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On a bright summer afternoon, Vanessa greeted me with a smile despite being tired from a long day's work. It's been almost two years since I wrote a profile of Vanessa and her odyssey to escape domestic violence ("Shelter from the storm," Aug. 29, 2007). At that time, she was getting a foothold on a new life after almost two decades of abuse. The police, the courts, even her own family repeatedly failed to protect her, so she left her home state and fled to Raleigh with her teenage son, not telling her own mother her whereabouts out of fear her abuser would track them down. She spent eight weeks at a shelter for domestic violence victims before finding a job and a place to live.

Before Vanessa could tell me anything, I saw the update in her face. More than the smile, there was an indescribable lightness to her expression compared to the tough, tired one I recalled.

"All of my problems are normal problems," Vanessa said, her eyes looking brighter than I'd ever seen them. She's no longer worried Victor will come after her. "I'm not going to live in fear or in shadow. I'm just going to live my life."

Shortly after the profile was published, a co-worker at her supermarket job saw Vanessa reading the story and guessed Vanessa was the subject. Since then, the women have become best friends. Instead of just surviving, Vanessa said, she and her son have actually started to have fun.

"I started to feel like I was a part of something in Raleigh and not just thrown here," she said. "It made me not be so defensive and on guard. People could see who I really was and not that hard mask."

Still, financial problems she's battled alongside the abuse almost landed her back in a shelter. Vanessa is good at saving, even while working for meager wages, but the bills simply added up to more than she could pay. Facing her third eviction notice in a year, Vanessa took a leap of faith and told her store manager the whole story. Her employer maintains a program to help employees in crisis. It paid some of her bills. She was given a full-time position and has been promoted twice since. She moved out of a roach- and rat-infested cinderblock apartment into a much nicer place, and her older son has moved in, too.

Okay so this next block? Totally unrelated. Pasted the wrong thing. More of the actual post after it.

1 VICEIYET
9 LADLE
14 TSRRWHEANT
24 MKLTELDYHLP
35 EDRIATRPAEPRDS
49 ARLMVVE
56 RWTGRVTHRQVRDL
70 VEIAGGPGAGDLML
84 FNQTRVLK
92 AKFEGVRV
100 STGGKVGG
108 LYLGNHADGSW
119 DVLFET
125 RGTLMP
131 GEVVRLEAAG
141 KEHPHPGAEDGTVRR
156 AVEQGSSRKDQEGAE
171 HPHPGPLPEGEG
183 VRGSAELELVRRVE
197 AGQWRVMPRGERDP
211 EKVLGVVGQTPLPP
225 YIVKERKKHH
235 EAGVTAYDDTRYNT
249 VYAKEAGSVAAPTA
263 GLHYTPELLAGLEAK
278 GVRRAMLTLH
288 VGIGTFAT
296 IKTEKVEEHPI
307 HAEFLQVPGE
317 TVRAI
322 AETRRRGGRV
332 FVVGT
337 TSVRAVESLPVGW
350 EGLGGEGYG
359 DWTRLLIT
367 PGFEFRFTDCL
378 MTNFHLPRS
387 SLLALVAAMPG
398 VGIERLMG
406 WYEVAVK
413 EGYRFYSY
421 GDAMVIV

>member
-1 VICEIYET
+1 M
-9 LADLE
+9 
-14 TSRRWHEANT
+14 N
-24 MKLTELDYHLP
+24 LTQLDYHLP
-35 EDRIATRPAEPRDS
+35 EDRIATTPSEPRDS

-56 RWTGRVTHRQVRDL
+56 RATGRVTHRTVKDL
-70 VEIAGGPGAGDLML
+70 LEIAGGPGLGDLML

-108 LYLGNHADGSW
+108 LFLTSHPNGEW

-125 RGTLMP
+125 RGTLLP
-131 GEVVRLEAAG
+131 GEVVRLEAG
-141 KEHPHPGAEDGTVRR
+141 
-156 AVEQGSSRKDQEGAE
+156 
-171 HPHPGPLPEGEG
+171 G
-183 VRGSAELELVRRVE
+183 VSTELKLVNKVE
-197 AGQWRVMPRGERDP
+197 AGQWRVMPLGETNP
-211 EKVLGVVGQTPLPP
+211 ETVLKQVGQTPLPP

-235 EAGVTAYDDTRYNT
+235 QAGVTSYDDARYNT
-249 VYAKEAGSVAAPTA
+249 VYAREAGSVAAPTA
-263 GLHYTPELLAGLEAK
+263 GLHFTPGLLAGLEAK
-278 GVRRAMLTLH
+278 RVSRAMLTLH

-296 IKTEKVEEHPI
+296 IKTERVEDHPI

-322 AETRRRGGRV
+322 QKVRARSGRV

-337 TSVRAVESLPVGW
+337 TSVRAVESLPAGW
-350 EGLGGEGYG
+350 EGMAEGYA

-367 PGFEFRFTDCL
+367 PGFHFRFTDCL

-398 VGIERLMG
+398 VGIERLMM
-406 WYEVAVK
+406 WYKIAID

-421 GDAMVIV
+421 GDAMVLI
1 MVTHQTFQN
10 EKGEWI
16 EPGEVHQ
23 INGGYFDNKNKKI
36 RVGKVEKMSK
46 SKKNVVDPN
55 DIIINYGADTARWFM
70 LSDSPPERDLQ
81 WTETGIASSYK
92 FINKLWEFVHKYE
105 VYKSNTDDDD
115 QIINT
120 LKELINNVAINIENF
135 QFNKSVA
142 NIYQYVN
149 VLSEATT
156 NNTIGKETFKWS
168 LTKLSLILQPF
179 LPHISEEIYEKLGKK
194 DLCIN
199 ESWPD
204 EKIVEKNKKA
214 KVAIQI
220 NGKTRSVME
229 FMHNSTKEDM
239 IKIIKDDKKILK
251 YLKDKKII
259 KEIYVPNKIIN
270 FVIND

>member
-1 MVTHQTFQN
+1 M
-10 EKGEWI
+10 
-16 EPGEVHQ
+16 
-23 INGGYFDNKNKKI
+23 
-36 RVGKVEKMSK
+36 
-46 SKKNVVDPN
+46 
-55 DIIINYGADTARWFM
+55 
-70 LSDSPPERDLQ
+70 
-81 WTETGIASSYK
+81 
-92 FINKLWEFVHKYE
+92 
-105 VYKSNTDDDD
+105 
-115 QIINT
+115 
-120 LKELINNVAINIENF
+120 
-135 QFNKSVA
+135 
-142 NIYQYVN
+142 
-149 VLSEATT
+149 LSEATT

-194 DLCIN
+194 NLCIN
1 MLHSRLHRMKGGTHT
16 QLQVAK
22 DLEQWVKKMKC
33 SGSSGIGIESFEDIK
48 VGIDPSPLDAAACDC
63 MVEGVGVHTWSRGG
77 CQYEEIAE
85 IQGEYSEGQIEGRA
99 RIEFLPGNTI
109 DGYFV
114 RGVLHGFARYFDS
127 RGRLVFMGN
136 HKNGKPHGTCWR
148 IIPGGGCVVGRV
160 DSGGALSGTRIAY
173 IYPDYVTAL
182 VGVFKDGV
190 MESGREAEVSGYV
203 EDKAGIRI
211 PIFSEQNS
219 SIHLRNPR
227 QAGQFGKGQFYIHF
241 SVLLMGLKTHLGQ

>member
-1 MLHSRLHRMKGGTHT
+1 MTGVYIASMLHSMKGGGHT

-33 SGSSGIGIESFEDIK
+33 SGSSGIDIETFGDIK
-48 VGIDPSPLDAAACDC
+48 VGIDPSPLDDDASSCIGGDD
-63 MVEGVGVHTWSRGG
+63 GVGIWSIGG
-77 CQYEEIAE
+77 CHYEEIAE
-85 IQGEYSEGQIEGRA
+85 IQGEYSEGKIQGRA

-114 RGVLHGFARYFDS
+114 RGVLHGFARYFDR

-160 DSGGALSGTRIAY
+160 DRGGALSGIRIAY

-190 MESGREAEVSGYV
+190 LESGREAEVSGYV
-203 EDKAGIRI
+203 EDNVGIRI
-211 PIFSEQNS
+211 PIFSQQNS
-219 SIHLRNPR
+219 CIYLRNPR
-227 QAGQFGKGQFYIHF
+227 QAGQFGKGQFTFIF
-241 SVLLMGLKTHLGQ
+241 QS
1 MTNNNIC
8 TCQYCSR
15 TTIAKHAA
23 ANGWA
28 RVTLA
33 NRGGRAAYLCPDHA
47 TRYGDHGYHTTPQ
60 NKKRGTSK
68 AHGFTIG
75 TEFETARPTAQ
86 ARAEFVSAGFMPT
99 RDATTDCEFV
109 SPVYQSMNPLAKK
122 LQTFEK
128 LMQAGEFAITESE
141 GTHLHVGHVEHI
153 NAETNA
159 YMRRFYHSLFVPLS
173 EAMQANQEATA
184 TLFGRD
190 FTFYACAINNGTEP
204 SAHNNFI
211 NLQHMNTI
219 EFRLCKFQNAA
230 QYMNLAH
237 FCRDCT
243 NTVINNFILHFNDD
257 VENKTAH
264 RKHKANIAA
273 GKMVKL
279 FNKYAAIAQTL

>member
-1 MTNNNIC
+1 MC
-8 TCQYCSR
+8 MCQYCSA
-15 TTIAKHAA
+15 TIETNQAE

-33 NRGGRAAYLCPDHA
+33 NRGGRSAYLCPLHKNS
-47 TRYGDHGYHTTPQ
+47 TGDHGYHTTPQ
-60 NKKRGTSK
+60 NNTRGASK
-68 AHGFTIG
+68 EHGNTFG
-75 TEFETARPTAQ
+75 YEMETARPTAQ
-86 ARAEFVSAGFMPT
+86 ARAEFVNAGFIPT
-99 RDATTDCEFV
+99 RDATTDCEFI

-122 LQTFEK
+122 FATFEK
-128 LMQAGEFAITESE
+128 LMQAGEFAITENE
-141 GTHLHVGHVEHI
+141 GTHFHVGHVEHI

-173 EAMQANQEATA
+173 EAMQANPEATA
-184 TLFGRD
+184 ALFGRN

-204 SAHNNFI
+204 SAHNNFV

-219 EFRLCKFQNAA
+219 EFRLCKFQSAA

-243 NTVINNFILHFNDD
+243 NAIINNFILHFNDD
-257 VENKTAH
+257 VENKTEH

"My biggest challenge now is living with two teenagers," she said.

She'd like to go back to school in the evenings and complete a bachelor's degree. Vanessa is smart, strong and dedicated. She deserves an education and a chance to use her talents for more than just survival.

She was on my mind as I cleaned out my desk last week. After six and a half years, I'm leaving my position as a full-time staff writer for the Independent to study media policy and new business models for journalism. After all, journalists can help people like Vanessa by listening, researching, verifying and putting their story into the world. While there are fewer paid reporters these days, there are thousands of people like Vanessa who need to be heard.

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